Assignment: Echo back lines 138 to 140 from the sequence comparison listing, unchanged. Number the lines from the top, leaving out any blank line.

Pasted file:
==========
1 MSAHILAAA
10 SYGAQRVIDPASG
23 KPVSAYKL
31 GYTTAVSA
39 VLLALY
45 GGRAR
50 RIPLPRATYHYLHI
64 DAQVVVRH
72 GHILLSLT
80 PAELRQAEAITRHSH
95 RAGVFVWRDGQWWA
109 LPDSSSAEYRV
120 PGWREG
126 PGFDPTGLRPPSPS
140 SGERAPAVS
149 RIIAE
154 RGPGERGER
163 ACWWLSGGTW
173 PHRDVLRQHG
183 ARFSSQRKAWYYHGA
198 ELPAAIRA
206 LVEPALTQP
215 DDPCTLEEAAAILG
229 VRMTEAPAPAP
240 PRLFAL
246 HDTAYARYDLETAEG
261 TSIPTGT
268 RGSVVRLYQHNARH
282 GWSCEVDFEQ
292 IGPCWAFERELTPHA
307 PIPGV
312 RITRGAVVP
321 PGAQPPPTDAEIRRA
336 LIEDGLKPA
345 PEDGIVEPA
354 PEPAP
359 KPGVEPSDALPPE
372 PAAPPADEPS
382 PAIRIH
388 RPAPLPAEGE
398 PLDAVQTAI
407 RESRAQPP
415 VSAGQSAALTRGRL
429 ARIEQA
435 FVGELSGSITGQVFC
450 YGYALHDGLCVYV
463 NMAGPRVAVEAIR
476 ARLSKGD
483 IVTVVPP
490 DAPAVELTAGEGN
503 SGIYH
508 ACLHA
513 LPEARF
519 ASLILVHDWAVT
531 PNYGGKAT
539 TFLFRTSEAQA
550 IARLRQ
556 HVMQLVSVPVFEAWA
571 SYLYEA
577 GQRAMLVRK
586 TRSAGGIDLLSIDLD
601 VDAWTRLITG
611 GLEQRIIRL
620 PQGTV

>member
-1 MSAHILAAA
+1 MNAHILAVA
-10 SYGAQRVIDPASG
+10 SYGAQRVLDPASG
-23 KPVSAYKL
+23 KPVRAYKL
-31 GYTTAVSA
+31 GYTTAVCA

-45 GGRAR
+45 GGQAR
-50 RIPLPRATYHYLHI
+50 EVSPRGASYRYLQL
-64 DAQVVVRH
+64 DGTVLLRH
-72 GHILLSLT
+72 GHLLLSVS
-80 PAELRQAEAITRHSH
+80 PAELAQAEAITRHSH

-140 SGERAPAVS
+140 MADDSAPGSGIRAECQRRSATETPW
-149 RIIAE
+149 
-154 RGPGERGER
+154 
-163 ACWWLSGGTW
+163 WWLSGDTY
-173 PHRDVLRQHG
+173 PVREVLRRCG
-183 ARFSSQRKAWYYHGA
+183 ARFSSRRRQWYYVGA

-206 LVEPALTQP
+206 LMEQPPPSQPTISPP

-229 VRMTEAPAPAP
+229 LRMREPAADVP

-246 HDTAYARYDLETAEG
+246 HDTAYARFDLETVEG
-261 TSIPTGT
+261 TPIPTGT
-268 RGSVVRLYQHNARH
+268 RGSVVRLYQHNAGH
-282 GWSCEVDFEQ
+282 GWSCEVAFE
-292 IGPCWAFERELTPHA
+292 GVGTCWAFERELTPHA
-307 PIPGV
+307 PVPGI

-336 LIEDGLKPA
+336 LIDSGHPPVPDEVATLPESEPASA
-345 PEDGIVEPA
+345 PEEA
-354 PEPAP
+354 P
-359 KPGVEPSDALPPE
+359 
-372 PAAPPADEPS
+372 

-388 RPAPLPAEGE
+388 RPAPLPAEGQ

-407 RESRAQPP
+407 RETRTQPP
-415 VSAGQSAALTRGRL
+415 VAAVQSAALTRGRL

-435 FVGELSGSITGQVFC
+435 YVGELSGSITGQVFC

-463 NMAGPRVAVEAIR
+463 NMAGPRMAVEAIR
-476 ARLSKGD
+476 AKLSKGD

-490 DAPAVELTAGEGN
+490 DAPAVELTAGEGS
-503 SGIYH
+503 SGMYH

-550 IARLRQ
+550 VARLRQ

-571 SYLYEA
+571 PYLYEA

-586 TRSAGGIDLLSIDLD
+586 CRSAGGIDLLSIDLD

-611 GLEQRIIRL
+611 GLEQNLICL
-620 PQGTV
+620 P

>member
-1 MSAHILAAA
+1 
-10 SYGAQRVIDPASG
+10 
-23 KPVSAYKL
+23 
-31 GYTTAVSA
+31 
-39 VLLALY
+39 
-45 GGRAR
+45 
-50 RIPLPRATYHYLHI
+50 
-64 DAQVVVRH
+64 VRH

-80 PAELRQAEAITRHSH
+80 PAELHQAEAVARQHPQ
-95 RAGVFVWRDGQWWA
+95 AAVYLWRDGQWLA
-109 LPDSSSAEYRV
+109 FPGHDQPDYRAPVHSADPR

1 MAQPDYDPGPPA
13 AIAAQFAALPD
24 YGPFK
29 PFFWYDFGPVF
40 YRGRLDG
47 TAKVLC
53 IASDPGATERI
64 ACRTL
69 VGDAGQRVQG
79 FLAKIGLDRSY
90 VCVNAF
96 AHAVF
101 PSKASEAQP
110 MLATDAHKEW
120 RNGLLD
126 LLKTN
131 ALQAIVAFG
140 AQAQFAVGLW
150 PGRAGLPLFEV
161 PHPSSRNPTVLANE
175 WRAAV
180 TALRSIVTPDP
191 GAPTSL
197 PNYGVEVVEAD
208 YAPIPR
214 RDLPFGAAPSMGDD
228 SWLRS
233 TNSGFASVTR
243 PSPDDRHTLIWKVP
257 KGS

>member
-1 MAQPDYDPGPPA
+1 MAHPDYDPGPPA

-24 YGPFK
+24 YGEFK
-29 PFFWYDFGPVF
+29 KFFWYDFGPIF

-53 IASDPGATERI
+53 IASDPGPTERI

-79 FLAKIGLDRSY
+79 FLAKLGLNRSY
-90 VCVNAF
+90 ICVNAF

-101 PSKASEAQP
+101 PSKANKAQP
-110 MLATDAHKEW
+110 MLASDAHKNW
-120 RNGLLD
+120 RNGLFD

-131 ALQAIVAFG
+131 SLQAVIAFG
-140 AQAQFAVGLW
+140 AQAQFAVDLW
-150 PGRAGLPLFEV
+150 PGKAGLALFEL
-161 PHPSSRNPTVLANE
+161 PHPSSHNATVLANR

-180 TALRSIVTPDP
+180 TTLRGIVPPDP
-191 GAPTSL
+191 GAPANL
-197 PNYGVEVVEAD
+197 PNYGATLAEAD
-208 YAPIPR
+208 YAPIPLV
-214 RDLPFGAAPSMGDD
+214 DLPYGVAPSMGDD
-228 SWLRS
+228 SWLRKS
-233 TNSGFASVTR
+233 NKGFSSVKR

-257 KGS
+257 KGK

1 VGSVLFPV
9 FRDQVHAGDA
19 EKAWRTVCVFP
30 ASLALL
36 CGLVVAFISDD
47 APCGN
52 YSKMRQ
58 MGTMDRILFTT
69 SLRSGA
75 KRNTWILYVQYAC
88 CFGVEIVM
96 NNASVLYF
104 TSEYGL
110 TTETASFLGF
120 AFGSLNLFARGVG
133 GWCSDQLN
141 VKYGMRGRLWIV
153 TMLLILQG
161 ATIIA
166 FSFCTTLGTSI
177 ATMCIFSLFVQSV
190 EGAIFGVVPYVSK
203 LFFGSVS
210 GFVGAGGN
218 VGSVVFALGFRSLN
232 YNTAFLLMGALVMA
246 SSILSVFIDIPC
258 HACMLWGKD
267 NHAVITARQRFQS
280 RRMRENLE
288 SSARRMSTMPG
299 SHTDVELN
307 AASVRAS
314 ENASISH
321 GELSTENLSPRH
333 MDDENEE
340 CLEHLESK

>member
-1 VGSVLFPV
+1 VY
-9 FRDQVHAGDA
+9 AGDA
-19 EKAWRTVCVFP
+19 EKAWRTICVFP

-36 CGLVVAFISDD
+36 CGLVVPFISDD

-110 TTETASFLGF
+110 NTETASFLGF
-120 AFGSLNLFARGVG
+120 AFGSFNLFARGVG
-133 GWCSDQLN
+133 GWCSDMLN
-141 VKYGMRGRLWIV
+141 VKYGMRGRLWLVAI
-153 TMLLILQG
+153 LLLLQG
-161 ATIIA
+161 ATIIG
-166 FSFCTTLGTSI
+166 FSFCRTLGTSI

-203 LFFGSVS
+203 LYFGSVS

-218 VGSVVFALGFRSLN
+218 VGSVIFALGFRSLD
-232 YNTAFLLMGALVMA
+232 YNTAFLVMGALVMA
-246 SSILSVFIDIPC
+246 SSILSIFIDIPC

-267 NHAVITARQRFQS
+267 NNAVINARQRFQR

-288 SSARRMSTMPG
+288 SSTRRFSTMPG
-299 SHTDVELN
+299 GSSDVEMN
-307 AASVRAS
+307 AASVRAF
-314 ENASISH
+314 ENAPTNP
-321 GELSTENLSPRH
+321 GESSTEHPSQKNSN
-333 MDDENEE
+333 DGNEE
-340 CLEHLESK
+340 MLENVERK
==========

-550 IARLRQ
+550 VARLRQ

-571 SYLYEA